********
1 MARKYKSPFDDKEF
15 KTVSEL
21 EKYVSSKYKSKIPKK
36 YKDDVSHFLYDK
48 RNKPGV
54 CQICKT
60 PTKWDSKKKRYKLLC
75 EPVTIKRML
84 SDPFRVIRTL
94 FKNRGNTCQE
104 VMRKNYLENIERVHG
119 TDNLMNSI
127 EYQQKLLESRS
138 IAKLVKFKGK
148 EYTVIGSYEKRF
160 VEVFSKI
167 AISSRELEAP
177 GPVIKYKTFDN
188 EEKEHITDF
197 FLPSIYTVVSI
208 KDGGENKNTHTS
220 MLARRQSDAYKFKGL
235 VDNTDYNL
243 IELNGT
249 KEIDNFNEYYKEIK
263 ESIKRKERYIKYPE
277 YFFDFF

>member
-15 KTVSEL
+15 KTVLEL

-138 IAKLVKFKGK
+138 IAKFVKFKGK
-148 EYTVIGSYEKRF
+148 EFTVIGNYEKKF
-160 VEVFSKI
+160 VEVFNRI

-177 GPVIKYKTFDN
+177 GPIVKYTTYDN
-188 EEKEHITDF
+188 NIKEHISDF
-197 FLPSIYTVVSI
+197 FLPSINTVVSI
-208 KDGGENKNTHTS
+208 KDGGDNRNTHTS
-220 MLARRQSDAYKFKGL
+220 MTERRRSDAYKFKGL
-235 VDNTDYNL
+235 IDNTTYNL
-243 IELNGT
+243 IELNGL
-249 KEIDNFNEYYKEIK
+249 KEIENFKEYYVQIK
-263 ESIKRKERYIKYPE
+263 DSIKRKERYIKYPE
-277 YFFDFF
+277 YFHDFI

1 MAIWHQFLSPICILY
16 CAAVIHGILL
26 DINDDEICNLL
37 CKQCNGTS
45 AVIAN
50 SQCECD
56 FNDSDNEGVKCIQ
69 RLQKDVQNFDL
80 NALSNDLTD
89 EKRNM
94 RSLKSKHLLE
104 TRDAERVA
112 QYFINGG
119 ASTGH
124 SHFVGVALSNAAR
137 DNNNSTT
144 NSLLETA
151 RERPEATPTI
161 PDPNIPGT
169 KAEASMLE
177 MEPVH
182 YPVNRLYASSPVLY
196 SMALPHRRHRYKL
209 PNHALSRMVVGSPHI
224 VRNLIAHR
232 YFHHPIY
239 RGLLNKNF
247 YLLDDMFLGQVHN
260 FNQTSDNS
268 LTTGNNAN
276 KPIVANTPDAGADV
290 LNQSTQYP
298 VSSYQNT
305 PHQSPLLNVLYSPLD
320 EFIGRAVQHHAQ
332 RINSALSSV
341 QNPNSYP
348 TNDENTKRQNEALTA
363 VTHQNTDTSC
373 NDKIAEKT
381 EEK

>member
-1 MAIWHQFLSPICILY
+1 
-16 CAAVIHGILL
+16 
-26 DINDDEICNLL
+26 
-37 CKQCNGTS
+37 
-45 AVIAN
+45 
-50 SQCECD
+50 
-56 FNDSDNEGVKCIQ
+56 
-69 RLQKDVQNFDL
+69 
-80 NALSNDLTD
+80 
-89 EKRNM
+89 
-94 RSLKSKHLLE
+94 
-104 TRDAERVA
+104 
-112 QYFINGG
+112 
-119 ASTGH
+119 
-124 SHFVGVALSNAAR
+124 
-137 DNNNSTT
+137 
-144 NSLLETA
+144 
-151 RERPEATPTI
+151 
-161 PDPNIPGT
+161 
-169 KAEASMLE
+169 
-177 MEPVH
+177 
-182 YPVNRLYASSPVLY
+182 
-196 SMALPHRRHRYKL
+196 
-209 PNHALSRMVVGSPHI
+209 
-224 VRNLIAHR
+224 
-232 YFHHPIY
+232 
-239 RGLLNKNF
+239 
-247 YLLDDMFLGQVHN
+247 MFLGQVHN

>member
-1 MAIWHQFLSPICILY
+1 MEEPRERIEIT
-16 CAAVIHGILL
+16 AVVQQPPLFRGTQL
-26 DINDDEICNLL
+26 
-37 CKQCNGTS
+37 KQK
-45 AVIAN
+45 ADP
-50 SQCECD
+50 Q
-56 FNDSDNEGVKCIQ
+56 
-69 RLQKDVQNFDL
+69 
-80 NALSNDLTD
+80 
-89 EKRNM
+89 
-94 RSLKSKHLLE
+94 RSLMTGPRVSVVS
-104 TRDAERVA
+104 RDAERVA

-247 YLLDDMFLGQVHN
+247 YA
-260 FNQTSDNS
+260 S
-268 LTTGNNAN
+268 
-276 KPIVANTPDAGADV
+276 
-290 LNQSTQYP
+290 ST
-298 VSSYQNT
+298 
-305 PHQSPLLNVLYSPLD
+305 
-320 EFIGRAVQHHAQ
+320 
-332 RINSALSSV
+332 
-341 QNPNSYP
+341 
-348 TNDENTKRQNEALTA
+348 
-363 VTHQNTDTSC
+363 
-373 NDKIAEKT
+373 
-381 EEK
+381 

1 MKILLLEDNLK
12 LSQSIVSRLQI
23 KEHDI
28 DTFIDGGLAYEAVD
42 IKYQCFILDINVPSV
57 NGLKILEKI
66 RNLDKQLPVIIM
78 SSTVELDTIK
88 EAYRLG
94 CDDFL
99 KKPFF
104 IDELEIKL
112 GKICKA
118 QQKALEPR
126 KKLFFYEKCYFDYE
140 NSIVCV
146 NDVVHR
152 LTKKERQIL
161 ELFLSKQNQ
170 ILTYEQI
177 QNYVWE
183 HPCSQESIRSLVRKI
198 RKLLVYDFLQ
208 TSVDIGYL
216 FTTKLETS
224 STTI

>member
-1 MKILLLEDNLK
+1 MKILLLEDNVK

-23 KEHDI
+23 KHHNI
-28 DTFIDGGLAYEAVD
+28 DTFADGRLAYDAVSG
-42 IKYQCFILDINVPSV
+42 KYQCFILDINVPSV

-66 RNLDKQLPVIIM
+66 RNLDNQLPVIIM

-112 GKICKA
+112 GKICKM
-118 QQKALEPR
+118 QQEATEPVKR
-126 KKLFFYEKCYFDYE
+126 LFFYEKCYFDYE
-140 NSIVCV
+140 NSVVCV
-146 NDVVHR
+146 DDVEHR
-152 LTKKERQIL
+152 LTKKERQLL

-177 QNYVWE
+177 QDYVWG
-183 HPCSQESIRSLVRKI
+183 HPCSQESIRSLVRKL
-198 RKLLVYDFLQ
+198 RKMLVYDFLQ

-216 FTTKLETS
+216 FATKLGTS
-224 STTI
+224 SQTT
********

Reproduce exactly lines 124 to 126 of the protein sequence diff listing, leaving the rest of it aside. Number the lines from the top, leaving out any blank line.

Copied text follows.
+112 
-119 ASTGH
+119 